Ald. Ricardo Muñoz (22nd) says there's pay-to-play happening in Clerk Dorothy Brown's efforts to implement electronic filing for millions of legal documents. But Brown calls into question Muñoz's relationship with a certain convicted Illinois governor.
For a political office that often flies under the radar, the race for Clerk of the Cook County Court has turned prickly.
Incumbent Dorothy Brown is being challenged by Ald. Ricardo Muñoz (22nd) and the barbs are turning nasty.
The issue drawing the biggest attention is the office’s efforts to implement electronic filing for millions of legal documents.
In 2008 the e-filing contract was awarded to OLIS, On-Line Information Services of Mobile, Alabama. State records show OLIS has contributed $24,000 to the campaigns of Clerk Dorothy Brown.
"They have been campaign contributors since 2001. So they have been paying for a while," Muñoz said.
But Brown said she had no idea until recently that the company had been giving campaign contributions for more than a decade.
"After I looked at the report recently I saw that," she said. "The good thing about it is, I did not know that they were donating to us."
Brown has courted controversy during her tenure as the guardian of court records in Cook County.
Following news reports that employees were paying to wear jeans to work on Fridays, she ended the practice. Brown has also had to fend off reports that employees have given her gifts and she uses a bodyguard as a driver.
The campaign controversy is the latest coming just under a month before voters cast ballots in the March 20th primary.
The Illinois Supreme Court has approved five pilot e-filing programs.
In Cook County only a very small number of cases are eligible to be filed online.
OLIS was chosen over seven companies, which submitted Request for Qualifications. Brown’s Chief Information Officer, Bridget Dancy, sat on the evaluation committee.
"I believe that the technology that is available in the Clerks office is one of the best," Dancy said.
It wasn’t just Brown who got campaign contributions from OLIS.
"Her Chief Information Officer, the person in charge of electronic filing, also receives campaign contributions from OLIS," said Muñoz .
Eight months after the contract was let, according to state records, three of the company’s officers each gave $500 to Dancy’s campaign for election to the Board of Trustee in Matteson.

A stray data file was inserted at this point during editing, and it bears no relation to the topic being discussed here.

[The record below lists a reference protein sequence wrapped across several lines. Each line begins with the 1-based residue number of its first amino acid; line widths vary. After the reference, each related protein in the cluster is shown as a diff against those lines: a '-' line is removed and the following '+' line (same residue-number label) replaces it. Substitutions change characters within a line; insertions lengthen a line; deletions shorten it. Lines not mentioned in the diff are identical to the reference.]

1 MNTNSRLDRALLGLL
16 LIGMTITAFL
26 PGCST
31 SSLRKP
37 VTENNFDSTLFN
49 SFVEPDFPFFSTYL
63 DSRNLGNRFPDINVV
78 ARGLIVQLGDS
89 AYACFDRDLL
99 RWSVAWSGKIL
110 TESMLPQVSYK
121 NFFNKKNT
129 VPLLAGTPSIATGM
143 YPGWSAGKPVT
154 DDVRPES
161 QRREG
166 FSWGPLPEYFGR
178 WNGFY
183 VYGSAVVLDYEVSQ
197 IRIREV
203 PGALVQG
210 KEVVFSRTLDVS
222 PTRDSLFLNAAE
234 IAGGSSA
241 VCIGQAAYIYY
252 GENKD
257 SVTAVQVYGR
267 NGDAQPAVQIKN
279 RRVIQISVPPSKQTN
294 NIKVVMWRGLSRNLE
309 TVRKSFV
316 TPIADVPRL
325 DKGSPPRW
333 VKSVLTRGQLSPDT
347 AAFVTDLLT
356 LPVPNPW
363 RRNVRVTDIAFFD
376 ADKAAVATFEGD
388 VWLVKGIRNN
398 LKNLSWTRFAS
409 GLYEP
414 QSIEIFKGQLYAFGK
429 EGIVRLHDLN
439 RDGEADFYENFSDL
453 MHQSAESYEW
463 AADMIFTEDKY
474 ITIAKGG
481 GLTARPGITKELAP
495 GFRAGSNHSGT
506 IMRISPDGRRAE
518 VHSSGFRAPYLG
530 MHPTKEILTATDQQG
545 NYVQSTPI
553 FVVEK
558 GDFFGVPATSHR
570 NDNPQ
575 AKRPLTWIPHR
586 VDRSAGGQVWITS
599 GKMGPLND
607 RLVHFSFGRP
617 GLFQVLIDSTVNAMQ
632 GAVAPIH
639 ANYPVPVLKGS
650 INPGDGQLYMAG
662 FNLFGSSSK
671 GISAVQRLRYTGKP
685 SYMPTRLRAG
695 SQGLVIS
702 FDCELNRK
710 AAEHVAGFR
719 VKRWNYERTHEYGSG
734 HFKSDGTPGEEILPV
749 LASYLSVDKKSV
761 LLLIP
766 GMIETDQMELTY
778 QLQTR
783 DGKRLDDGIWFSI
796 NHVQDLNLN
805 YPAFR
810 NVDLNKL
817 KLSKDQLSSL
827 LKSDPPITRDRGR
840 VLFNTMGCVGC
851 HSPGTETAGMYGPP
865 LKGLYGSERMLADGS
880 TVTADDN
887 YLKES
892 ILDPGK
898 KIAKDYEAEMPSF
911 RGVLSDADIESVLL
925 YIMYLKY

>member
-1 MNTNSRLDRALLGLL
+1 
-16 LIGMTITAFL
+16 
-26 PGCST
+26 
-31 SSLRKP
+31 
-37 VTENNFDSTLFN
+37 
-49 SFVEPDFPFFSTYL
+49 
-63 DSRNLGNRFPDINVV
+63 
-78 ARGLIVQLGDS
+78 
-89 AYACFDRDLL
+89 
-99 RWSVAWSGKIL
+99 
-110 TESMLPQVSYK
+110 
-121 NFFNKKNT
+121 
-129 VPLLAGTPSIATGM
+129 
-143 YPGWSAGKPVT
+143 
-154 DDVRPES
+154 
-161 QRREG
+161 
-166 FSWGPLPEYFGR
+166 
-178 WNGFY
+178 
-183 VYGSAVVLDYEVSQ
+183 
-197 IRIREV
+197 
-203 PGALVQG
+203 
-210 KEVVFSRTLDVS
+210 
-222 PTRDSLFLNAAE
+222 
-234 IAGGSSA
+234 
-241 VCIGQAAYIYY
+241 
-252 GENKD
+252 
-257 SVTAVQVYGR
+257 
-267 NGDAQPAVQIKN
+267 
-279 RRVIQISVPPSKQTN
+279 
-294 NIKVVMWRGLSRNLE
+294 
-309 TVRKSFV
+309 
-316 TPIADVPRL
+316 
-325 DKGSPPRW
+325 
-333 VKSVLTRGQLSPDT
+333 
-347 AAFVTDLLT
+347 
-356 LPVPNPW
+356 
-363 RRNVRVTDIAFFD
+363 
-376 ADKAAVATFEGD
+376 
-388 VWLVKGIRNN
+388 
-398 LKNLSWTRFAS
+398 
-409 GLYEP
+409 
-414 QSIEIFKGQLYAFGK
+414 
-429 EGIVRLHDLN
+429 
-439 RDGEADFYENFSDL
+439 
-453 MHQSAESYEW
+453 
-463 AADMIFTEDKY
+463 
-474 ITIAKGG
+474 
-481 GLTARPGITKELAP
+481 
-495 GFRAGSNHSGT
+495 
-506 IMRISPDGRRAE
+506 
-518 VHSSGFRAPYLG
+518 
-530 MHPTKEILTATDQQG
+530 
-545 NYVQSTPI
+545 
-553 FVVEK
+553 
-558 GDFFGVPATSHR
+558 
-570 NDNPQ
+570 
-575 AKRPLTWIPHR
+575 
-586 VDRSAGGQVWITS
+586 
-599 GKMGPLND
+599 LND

Dancy said there was no quid pro quo.
"They had the contract for over six months prior to me even running for office,” she said.
A spokesman for OLIS stated in a reply to questions: "Our contributions were legal and appropriate" aAnd were made to Clerk Brown and Ms. Dancy "based upon support for their positions and efforts to work for the community."
A key issue in the contract for Muñoz is the $4.95 charge to file electronically.
He said there should be no charge.
"Its access to justice, number one," according to the alderman.
Brown said the $4.95 on-line convenience charge is far cheaper than driving or parking downtown to file a lawsuit.
The move to more online filings is in limbo right now. In a written statement, a spokesman for the Illinois Supreme Court wrote: "The Court is considering standards to move the entire state beyond the pilot stage…Included in those standards are minimum system requirements, system security, electronic access and fees that are reasonable and in the public interest.”
In this race, Cook County Board President Toni Preckwinkle backs Muñoz while Gov. Pat Quinn has sided with Brown.
But it was another governor that Brown choose when responding to Muñoz’s claim that the e-filing contract smacks of pay to play politics.
"You know its interesting that my opponent would actually say that when in looking at his [campaign finance documents] over the years, he’s the champion of pay to play, including giving [former Governor Rod ] Blagojevich $27,500,” she said.
When asked what part of pay to play that is, Brown responded: "Well, we know where Blagojevich is right now."
Brown also contributed to the Blagojevich campaign, though in a much smaller amount: $200 to help in his first gubernatorial election.